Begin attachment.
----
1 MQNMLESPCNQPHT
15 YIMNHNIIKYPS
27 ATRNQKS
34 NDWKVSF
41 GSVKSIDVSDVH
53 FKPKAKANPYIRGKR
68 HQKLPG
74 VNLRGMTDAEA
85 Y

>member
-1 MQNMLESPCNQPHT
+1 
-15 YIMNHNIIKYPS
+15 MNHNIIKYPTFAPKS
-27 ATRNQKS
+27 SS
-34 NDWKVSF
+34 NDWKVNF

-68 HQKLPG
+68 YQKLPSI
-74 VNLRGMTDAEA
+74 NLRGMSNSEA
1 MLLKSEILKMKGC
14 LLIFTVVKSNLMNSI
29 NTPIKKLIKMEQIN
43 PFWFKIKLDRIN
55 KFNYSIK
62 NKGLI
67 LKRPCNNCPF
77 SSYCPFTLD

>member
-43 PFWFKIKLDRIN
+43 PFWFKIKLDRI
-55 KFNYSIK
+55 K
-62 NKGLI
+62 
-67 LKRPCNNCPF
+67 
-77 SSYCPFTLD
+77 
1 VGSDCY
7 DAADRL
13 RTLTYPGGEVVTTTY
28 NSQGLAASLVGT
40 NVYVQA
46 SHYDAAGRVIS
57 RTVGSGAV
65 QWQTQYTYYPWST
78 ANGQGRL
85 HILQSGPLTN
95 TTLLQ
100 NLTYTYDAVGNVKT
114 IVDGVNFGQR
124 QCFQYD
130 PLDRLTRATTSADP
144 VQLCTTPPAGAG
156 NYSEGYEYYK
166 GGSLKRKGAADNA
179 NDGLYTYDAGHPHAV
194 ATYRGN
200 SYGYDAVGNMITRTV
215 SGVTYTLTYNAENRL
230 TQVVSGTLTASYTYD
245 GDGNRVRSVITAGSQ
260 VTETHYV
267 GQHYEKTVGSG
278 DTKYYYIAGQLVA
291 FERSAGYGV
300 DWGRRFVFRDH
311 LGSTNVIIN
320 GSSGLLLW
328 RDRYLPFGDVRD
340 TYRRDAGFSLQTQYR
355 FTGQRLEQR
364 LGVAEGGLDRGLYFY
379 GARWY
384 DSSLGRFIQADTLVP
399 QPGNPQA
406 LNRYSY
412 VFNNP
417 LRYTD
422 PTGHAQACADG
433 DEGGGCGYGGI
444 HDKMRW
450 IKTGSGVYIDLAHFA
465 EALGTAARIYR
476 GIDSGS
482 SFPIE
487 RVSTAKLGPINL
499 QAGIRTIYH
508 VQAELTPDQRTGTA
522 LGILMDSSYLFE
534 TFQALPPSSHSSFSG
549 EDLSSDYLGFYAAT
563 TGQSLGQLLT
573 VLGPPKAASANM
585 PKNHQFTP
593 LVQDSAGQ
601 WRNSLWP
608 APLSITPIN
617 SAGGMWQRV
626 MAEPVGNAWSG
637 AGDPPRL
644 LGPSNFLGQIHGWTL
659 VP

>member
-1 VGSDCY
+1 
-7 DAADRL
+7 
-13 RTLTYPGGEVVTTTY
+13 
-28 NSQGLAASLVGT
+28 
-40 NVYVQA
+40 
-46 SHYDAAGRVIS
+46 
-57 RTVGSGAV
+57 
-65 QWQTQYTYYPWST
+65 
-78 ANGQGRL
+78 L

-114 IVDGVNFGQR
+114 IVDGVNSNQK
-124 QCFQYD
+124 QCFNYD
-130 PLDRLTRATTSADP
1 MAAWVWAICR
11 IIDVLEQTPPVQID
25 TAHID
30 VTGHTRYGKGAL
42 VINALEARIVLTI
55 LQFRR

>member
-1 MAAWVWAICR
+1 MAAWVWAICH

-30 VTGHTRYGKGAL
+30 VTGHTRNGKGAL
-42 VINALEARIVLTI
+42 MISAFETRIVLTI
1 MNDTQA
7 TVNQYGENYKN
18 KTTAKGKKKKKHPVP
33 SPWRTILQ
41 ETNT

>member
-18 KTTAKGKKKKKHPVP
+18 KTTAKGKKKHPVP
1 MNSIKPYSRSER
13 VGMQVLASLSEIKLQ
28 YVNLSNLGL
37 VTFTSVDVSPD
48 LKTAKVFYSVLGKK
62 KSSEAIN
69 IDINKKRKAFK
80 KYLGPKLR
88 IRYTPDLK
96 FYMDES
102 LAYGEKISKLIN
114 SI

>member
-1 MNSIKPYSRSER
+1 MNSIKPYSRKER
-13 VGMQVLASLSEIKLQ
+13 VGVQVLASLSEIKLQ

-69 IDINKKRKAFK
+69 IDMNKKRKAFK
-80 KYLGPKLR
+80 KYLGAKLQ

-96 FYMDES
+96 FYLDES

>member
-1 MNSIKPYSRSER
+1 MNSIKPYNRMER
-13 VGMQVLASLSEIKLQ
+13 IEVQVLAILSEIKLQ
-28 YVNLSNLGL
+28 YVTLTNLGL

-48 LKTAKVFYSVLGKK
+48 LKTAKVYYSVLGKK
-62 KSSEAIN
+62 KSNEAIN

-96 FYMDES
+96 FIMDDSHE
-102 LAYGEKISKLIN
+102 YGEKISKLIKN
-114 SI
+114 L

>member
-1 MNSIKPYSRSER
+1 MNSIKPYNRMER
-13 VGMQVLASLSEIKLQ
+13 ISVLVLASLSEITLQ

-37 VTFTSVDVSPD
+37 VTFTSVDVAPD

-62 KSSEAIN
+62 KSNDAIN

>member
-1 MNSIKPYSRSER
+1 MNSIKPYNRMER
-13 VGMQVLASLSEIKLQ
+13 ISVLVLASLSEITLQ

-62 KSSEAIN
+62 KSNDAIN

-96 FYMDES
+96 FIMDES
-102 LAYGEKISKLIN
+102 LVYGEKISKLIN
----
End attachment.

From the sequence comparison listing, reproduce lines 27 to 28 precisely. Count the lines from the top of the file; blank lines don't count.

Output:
55 KFNYSIK
62 NKGLI